Coadministration of co-trimoxazole with sulfonylureas: Hypoglycemia events and pattern of use

Alai Tan, Holly M. Holmes, Yong Fang Kuo, Mukaila A. Raji, James S. Goodwin

Research output: Contribution to journalArticle

7 Scopus citations

Abstract

Background. Coadministration of co-trimoxazole with sulfonylureas is reported to increase the risk of hypoglycemia. Methods. We identified a cohort of Medicare beneficiaries aged 66 years or older who took glyburide or glipizide for diabetes from a 5% national sample of Medicare Part D claims data in 2008 (n = 34,239). We tracked each participant's claims during 2008-2010 for a co-trimoxazole prescription and subsequent emergency room visits for hypoglycemia. Descriptive statistics and logistic regression modeling were used to evaluate hypoglycemia-related emergency room visits after coadministration of co-trimoxazole with sulfonylureas and its utilization patterns in older adults with diabetes. Results. Sulfonylureas users prescribed co-trimoxazole had a significant higher risk of emergency room visits for hypoglycemia, compared with those prescribed noninteracting antibiotics (odds ratio = 3.89, 95% confidence interval = 2.29-6.60 for glipizide and odds ratio = 3.78, 95% confidence interval = 1.81-7.90 for glyburide with co-trimoxazole, using amoxicillin as the reference). Co-trimoxazole was prescribed to 16.9% of those taking glyburide or glipizide during 2008-2010, varying from 4.0% to 35.9% across U.S. hospital referral regions. Patients with polypharmacy and with more prescribers were more likely to receive co-trimoxazole. Patients with an identifiable primary care physician had 20% lower odds of receiving a co-trimoxazole prescription. Hospital referral regions with more PCPs had lower rates of coadministration of the two drugs (r = -.26, p < 0.001). Conclusions. Coadministration of co-trimoxazole with sulfonylureas is associated with increased risk of hypoglycemia, compared with noninteracting antibiotics. Such coadministration is prevalent among older diabetic patients in the United States, especially in patients without an identifiable primary care physician.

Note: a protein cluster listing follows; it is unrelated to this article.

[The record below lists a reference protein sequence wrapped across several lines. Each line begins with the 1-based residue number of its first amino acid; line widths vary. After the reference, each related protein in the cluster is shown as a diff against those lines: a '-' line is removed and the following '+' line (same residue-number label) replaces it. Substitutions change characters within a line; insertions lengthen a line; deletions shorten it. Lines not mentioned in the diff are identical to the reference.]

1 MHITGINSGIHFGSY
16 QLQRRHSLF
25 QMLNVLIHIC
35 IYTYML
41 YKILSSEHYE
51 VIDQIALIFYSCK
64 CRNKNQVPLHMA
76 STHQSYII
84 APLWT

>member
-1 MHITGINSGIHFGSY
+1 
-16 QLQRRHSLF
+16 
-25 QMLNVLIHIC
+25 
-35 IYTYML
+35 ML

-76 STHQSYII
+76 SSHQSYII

Original languageEnglish (US)
Pages (from-to)247-254
Number of pages8
JournalJournals of Gerontology - Series A Biological Sciences and Medical Sciences
Volume70
Issue number2
DOIs
StatePublished - Feb 1 2015

Keywords

  • Diabetes
  • Drug-drug interaction
  • Hypoglycemia
  • Medicare
  • Older adults

ASJC Scopus subject areas

  • Aging
  • Geriatrics and Gerontology

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